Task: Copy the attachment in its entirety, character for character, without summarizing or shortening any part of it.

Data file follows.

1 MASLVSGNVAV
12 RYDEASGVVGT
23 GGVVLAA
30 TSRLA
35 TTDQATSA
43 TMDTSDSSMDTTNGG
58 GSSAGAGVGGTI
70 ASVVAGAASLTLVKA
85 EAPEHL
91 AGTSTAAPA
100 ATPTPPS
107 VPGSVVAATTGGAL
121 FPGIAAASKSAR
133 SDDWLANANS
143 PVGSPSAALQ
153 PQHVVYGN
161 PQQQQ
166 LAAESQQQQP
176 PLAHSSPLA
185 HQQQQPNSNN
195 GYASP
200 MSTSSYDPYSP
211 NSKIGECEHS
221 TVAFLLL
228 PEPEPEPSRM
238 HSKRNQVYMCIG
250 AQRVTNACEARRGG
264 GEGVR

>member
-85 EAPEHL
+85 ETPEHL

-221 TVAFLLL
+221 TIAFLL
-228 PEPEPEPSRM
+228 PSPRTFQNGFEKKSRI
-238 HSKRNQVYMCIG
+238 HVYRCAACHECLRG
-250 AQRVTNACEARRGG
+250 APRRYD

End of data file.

1 MASLVSGNVAV
12 RYDEASGVVGT
23 GGVVLAA
30 TSRLA
35 TTDQATSA
43 TMDTSDSSMDTTNGG
58 GSSAGAGVGGTI
70 ASVVAGAASLTLVKA
85 EAPEHL
91 AGTSTAAPA
100 ATPTPPS
107 VPGSVVAATTGGAL
121 FPGIAAASKSAR
133 SDDWLANANS
143 PVGSPSAALQ
153 PQHVVYGN
161 PQQQQ
166 LAAESQQQQP
176 PLAHSSPLA
185 HQQQQPNSNN
195 GYASP
200 MSTSSYDPYSP
211 NSKIGECEHS
221 TVAFLLL
228 PEPEPEPSRM
238 HSKRNQVYMCIG
250 AQRVTNACEARRGG
264 GEGVR

>member
-85 EAPEHL
+85 ETPEHL

-221 TVAFLLL
+221 TIAFLL
-228 PEPEPEPSRM
+228 PSPRTFQNGFEKKSRI
-238 HSKRNQVYMCIG
+238 HVYRCAACHECLRG
-250 AQRVTNACEARRGG
+250 APRRYD